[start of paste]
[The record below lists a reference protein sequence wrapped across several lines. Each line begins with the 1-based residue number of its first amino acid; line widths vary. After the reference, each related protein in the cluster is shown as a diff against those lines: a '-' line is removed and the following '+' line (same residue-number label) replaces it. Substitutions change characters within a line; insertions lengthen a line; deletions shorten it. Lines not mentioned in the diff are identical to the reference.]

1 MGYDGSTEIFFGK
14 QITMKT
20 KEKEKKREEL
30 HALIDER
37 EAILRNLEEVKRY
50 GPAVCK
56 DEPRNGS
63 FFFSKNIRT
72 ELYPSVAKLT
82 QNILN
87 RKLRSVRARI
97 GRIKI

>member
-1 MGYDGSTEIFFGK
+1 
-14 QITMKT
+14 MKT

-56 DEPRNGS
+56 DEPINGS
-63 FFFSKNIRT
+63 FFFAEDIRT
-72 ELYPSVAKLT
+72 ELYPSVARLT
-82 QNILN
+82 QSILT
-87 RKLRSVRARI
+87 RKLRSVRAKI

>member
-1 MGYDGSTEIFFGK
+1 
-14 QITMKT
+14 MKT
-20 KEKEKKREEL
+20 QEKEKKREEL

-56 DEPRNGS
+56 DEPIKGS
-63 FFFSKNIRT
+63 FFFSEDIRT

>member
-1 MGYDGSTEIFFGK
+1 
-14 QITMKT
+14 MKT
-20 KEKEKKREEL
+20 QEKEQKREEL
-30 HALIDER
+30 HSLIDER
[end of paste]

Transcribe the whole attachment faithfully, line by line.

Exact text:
[The record below lists a reference protein sequence wrapped across several lines. Each line begins with the 1-based residue number of its first amino acid; line widths vary. After the reference, each related protein in the cluster is shown as a diff against those lines: a '-' line is removed and the following '+' line (same residue-number label) replaces it. Substitutions change characters within a line; insertions lengthen a line; deletions shorten it. Lines not mentioned in the diff are identical to the reference.]

1 MGYDGSTEIFFGK
14 QITMKT
20 KEKEKKREEL
30 HALIDER
37 EAILRNLEEVKRY
50 GPAVCK
56 DEPRNGS
63 FFFSKNIRT
72 ELYPSVAKLT
82 QNILN
87 RKLRSVRARI
97 GRIKI

>member
-1 MGYDGSTEIFFGK
+1 
-14 QITMKT
+14 MKT

-56 DEPRNGS
+56 DEPINGS
-63 FFFSKNIRT
+63 FFFAEDIRT
-72 ELYPSVAKLT
+72 ELYPSVARLT
-82 QNILN
+82 QSILT
-87 RKLRSVRARI
+87 RKLRSVRAKI

>member
-1 MGYDGSTEIFFGK
+1 
-14 QITMKT
+14 MKT
-20 KEKEKKREEL
+20 QEKEKKREEL

-56 DEPRNGS
+56 DEPIKGS
-63 FFFSKNIRT
+63 FFFSEDIRT

>member
-1 MGYDGSTEIFFGK
+1 
-14 QITMKT
+14 MKT
-20 KEKEKKREEL
+20 QEKEQKREEL
-30 HALIDER
+30 HSLIDER